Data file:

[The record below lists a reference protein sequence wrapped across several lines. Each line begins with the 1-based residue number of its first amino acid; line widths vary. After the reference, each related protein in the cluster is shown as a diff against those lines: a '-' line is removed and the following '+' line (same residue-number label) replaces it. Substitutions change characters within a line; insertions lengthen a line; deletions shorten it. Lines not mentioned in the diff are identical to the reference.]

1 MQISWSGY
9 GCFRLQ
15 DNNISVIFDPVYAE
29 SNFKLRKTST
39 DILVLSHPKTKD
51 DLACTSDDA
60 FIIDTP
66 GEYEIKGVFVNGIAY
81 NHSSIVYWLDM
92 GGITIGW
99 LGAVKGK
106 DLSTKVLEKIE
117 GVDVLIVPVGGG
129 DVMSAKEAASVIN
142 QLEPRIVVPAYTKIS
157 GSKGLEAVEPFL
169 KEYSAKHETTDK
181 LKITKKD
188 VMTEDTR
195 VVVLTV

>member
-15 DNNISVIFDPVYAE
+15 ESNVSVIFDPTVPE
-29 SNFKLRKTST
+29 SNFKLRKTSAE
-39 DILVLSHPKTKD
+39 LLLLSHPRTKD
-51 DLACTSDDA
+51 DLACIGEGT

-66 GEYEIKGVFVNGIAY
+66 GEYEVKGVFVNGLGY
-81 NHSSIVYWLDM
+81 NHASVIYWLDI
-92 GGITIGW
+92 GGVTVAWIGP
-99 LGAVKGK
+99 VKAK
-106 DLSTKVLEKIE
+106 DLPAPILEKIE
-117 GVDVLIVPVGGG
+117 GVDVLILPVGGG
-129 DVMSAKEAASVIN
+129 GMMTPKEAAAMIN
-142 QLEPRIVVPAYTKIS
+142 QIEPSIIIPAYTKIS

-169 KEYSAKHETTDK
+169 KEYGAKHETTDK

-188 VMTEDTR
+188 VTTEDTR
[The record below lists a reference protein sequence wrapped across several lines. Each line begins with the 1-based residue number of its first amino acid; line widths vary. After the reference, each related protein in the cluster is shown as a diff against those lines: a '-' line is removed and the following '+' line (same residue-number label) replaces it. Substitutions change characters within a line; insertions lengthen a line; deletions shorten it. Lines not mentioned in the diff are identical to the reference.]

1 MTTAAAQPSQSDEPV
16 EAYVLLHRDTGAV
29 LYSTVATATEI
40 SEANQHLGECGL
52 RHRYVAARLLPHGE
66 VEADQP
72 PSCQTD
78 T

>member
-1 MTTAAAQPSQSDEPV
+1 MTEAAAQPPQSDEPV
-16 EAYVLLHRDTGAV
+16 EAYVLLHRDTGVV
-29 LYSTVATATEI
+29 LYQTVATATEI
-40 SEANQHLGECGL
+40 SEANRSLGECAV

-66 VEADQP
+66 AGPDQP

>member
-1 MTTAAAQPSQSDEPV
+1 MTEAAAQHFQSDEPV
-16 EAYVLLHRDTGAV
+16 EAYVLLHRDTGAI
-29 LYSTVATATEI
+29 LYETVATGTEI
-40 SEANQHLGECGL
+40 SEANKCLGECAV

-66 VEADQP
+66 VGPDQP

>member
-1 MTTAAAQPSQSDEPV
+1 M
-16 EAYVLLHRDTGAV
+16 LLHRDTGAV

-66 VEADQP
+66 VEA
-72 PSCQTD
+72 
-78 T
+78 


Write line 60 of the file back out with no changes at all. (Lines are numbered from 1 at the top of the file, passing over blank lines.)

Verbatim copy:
>member